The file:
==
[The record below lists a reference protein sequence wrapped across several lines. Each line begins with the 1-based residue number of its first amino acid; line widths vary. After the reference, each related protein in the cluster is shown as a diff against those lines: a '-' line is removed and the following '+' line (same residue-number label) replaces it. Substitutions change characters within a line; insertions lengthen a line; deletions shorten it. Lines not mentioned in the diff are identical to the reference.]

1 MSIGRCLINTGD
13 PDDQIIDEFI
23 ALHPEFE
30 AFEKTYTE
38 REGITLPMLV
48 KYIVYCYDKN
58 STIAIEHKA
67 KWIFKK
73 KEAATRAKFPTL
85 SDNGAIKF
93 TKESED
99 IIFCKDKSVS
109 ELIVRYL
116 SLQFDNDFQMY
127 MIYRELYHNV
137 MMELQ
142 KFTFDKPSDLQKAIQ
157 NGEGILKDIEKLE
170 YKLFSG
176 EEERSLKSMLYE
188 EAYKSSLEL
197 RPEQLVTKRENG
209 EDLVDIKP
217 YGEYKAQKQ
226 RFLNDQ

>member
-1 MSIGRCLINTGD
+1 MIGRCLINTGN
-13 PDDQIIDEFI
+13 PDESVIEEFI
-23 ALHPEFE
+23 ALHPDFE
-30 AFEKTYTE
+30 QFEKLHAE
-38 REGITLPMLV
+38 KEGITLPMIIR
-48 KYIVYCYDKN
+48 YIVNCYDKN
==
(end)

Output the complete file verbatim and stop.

[The record below lists a reference protein sequence wrapped across several lines. Each line begins with the 1-based residue number of its first amino acid; line widths vary. After the reference, each related protein in the cluster is shown as a diff against those lines: a '-' line is removed and the following '+' line (same residue-number label) replaces it. Substitutions change characters within a line; insertions lengthen a line; deletions shorten it. Lines not mentioned in the diff are identical to the reference.]

1 MSIGRCLINTGD
13 PDDQIIDEFI
23 ALHPEFE
30 AFEKTYTE
38 REGITLPMLV
48 KYIVYCYDKN
58 STIAIEHKA
67 KWIFKK
73 KEAATRAKFPTL
85 SDNGAIKF
93 TKESED
99 IIFCKDKSVS
109 ELIVRYL
116 SLQFDNDFQMY
127 MIYRELYHNV
137 MMELQ
142 KFTFDKPSDLQKAIQ
157 NGEGILKDIEKLE
170 YKLFSG
176 EEERSLKSMLYE
188 EAYKSSLEL
197 RPEQLVTKRENG
209 EDLVDIKP
217 YGEYKAQKQ
226 RFLNDQ

>member
-1 MSIGRCLINTGD
+1 MIGRCLINTGN
-13 PDDQIIDEFI
+13 PDESVIEEFI
-23 ALHPEFE
+23 ALHPDFE
-30 AFEKTYTE
+30 QFEKLHAE
-38 REGITLPMLV
+38 KEGITLPMIIR
-48 KYIVYCYDKN
+48 YIVNCYDKN